- The diet plays a significant role in the proper management. The diet should be well balanced with all the essential nutrients. Include more fruits and vegetables in the diet. Berries such as raspberries, blackberries can go a long way to regularize the blood glucose level. Opt for whole grain cereals and food items. Avoid foods rich in fats and carbohydrates.
- A healthy body weight can work wonders, both in the case of diabetes and pancreatic cancer. If you are a couch potato, give up the habit at the earliest. Indulge in more physical activities (not necessarily rigorous or strenuous) such as exercise, jogging, morning walk. In addition to keeping your weight in check, these physical activities are excellent stress busters.
- The unhealthy lifestyle habits such as drinking, smoking, substance abuse can harm your body beyond imagination. Give up these unhealthy habits as early as you can.
There may be a strong connection between pancreatic cancer and diabetes. However, to avoid one affecting the other, one should take care of themselves and manage the conditions well. In case you have a concern or query you can always consult an expert & get answers to your questions!
A pancreatic transplantation or pancreas transplantation refers to the surgical procedure, which involves replacing a dysfunctional pancreas with a healthy one. The donor of the pancreas is usually a deceased person. Pancreas is an important organ of the body as it produces several important hormones, which play a significant role of regulating our body cycles. Pancreas transplantation is usually performed for the treatment of type 1 diabetes which is linked to the inability of the pancreas to produce the insulin hormone.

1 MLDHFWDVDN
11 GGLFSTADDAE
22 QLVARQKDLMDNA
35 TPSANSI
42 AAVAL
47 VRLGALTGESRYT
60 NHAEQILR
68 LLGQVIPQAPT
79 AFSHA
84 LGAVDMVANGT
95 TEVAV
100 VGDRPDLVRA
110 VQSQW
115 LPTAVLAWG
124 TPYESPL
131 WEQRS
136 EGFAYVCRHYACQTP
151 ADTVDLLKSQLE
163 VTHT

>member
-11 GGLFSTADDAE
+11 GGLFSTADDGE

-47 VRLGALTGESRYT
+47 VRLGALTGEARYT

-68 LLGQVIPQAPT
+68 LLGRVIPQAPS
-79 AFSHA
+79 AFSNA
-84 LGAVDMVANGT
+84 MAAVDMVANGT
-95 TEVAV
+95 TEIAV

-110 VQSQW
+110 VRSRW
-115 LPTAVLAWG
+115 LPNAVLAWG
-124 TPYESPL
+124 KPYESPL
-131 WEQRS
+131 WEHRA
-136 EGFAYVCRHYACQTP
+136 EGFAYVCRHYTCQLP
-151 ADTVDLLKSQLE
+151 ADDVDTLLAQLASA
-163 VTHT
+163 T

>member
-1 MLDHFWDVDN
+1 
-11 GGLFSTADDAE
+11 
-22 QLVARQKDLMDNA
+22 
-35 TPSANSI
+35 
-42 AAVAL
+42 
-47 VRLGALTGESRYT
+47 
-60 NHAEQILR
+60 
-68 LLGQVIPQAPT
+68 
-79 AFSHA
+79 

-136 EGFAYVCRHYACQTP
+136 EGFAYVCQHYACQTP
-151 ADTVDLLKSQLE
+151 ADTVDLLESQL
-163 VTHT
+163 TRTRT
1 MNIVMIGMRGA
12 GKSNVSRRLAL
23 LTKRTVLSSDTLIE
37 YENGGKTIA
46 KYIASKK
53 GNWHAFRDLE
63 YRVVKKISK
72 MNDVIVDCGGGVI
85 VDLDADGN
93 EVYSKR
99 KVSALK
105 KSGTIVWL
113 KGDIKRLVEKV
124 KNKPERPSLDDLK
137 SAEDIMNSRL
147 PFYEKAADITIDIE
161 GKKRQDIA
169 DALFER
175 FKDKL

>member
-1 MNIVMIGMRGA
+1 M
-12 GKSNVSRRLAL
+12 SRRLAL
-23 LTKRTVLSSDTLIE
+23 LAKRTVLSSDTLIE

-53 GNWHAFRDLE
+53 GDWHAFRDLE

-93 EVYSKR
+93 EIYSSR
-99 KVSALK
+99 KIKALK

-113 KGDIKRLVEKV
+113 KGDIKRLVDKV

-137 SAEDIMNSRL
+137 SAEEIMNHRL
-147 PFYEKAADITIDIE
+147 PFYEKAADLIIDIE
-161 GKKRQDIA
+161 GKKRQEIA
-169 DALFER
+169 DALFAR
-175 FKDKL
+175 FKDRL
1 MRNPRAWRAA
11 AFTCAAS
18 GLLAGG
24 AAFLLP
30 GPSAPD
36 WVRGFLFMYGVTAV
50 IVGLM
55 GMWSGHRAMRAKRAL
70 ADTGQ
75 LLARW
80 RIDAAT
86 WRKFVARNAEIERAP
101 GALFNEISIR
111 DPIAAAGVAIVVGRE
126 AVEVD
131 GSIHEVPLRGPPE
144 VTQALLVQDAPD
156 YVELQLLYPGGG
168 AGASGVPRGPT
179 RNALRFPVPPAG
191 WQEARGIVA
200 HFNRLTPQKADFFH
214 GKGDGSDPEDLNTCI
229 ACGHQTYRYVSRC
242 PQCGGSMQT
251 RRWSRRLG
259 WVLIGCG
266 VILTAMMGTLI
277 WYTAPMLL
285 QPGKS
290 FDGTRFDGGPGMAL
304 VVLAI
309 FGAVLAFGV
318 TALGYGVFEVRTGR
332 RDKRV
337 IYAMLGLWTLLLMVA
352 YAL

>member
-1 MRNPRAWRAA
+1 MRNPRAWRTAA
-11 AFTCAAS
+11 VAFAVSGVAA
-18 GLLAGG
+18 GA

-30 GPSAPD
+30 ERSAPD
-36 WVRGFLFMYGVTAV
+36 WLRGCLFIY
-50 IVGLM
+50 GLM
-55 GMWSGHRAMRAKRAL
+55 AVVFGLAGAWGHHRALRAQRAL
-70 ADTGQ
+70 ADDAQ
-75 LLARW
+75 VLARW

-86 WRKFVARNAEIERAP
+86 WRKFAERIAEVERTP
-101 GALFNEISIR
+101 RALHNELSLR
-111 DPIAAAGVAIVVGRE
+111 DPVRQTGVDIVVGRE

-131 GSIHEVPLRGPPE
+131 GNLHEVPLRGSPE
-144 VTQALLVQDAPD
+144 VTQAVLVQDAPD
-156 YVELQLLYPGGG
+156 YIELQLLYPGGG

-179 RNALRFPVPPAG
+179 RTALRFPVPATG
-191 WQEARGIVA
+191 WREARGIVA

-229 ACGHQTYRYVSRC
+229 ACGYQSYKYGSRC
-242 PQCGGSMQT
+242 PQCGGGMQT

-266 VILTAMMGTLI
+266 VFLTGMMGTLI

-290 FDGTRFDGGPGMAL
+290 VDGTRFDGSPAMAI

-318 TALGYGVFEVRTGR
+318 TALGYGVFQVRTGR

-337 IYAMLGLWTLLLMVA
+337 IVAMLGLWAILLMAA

A pancreatic transplant is considered as one of the potential cures for type 1 diabetes. However it is not considered to be a standard treatment due to complications, such as:
- Rejection of graft by the recipient body or similar complications
- The medications which are given to prevent the rejection can have serious side effects too
- Certain complications like blood clots or infections can occur following the procedure
- Failure to control the blood sugar levels and rejection of the graft or complete pancreatic failure are Common complications that occur after a pancreas transplant.